I’m Director of the Lunenfeld-Tanenbaum Research at Sinai Health System and a Professor in the Department of Medical Biophysics, University of Toronto. I received my Ph.D. in biochemistry in 1984 from the University of Dundee, Scotland with Philip Cohen and then pursued postdoctoral research at the Salk Institute with Tony Hunter where I worked from 1984 to 1987 on the biochemical and molecular genetic characterization of protein kinases. I then moved to London, England to set up a research group at the Ludwig Institute for Cancer Research at the Middlesex Hospital where I isolated and characterized the genes for several key cellular regulators including Glycogen Synthase Kinase-3, Protein Kinase B/Akt and the Stress-Activated Protein Kinases (JNKs). In 1992 I moved to the Ontario Cancer Institute in Toronto where my lab focused on the signal transduction mechanisms underscoring malignant growth, degenerative diseases and diabetes. I also identified pathways regulating several transcription factors and generated the first mouse models for evaluation of GSK-3 functions and showed it was a physiological target of lithium. In 2005, I was appointed as the fourth director of the Samuel Lunenfeld Research Institute at Mount Sinai Hospital where I’ve continued his work on GSK-3 and have discovered mechanisms to maintain the pluripotentiality of stem cells as well as studying the molecular etiology of breast cancer.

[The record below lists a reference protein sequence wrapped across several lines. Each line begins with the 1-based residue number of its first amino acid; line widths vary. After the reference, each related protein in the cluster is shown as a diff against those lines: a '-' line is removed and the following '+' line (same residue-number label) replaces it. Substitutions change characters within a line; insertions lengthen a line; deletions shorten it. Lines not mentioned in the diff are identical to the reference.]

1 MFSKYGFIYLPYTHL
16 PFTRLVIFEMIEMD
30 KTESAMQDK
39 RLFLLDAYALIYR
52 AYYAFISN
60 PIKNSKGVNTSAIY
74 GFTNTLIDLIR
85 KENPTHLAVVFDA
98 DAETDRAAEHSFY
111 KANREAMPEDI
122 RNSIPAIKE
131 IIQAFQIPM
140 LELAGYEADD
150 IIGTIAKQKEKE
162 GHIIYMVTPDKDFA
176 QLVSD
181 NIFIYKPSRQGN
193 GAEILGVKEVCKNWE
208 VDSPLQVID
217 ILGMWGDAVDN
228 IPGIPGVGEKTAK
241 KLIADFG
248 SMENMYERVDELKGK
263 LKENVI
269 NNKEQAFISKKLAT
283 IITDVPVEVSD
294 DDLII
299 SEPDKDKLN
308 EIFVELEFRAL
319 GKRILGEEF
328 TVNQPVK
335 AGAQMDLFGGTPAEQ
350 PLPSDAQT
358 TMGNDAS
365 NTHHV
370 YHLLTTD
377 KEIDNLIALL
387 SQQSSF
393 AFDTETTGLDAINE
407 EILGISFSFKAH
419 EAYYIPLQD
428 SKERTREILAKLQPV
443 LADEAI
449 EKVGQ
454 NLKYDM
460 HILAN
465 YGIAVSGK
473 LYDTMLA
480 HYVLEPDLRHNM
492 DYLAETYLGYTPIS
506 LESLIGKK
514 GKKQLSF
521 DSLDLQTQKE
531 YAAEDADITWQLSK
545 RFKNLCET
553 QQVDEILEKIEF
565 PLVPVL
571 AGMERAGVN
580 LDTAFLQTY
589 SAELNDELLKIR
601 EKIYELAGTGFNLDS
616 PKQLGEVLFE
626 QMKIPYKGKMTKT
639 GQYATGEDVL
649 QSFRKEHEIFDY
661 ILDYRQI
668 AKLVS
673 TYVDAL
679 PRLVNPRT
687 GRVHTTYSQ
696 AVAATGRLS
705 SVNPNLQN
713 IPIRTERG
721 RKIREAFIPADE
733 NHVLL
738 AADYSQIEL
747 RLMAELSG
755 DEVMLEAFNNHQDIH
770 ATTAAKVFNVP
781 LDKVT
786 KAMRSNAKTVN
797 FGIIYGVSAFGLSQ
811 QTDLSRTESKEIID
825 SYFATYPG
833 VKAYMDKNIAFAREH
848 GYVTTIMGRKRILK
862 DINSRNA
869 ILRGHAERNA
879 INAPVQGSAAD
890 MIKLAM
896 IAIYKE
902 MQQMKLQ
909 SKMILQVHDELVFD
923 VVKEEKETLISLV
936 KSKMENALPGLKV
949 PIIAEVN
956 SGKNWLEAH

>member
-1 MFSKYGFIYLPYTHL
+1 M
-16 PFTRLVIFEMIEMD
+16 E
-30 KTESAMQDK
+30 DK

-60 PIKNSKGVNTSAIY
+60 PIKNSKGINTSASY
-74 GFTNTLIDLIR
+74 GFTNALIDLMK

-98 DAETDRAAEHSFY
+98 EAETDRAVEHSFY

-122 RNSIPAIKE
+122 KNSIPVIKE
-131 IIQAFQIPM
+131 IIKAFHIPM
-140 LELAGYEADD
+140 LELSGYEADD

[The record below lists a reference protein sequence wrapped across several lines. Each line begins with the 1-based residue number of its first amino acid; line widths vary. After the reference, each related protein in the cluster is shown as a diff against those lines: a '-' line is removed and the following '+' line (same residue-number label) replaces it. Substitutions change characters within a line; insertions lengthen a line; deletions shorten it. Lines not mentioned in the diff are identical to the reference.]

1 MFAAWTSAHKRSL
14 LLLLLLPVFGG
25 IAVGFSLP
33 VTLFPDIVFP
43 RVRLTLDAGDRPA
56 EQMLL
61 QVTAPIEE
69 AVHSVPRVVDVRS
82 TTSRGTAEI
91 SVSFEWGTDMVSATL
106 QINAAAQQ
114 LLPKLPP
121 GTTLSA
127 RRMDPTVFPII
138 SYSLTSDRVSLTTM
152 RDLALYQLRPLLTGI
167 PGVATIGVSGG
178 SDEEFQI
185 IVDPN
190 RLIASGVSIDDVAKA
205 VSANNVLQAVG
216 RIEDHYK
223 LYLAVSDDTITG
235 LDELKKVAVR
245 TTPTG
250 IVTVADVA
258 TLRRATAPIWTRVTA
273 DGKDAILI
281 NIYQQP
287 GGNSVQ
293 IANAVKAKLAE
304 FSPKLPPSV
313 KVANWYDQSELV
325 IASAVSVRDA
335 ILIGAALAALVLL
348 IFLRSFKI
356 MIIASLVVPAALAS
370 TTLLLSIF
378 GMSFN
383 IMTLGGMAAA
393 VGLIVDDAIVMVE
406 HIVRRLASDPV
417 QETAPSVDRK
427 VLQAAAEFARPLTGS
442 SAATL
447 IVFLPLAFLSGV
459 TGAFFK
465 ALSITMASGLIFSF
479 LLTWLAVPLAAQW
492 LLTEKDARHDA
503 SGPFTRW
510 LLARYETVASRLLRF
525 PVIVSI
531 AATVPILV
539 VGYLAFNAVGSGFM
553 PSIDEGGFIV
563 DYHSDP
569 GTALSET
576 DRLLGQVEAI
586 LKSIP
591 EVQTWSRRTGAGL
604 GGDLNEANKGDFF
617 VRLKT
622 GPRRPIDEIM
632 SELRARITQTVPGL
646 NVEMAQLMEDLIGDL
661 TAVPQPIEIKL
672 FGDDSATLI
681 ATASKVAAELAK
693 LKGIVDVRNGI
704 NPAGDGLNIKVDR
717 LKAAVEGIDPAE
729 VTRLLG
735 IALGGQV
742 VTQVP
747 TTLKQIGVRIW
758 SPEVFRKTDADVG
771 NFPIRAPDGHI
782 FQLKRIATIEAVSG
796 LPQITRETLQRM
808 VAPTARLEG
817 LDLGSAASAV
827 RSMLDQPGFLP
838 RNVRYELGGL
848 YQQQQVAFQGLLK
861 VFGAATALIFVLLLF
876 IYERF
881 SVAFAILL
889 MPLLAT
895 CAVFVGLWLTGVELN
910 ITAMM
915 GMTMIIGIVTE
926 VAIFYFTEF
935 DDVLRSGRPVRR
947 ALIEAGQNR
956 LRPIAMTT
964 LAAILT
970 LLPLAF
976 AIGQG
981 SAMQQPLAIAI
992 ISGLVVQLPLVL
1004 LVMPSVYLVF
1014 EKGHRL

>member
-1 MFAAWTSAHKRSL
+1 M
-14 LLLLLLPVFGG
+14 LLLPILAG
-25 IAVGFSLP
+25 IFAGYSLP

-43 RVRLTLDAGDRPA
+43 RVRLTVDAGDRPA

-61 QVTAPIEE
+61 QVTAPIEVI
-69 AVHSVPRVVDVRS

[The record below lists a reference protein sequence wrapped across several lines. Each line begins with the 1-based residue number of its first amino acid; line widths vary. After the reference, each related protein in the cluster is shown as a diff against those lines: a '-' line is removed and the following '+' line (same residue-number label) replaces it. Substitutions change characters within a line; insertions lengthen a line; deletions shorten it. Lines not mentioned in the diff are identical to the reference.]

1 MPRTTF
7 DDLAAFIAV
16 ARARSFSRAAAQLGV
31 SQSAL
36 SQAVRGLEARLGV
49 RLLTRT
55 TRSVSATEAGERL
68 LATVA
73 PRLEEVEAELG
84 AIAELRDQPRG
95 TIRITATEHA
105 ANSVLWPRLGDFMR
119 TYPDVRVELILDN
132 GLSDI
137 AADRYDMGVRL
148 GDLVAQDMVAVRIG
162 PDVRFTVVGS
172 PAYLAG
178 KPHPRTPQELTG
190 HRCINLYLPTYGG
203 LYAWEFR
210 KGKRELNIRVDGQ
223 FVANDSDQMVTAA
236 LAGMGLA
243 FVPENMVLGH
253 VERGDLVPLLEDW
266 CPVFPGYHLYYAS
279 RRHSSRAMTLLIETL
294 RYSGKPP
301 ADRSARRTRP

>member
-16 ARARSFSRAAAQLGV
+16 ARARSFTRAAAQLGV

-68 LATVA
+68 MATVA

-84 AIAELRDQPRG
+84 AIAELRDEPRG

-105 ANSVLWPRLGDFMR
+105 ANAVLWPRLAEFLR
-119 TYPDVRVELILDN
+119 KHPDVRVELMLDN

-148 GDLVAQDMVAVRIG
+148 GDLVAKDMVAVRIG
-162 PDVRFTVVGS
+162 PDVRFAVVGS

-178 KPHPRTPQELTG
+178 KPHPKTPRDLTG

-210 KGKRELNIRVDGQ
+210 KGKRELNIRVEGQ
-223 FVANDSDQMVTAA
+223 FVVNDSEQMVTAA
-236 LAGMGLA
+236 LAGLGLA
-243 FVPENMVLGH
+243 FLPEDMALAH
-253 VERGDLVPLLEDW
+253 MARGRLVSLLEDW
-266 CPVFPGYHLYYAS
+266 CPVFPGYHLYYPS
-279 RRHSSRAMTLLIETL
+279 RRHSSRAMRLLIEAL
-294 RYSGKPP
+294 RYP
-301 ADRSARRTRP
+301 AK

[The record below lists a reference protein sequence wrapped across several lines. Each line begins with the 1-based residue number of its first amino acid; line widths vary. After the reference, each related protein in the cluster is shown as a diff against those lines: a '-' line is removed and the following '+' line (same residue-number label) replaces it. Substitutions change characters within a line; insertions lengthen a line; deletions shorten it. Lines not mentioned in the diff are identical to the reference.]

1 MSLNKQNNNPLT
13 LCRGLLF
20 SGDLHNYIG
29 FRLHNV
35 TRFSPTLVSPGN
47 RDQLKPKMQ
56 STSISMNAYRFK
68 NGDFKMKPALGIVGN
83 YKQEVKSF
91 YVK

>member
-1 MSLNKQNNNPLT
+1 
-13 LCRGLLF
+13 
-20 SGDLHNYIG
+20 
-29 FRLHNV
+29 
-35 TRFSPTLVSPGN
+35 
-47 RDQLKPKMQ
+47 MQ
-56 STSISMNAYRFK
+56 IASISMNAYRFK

I’m a Fellow of the Royal Society of Canada and have been a Howard Hughes Medical Institute International Scholar as well as an MRC Scientist and CIHR Senior Investigator. More recently, I’ve played a role in Canadian science funding including remediation of CIHR and a community builder for support for the Naylor report on fundamental science.
Of my 280 publications to date, over one third relate to GSK-3 and date back to the last chapter of my PhD thesis, highlighting long time-lines associated with pursuit of fundamental biological science. Over that time, I’ve trained over 40 students and fellows who have gone on to even more interesting things.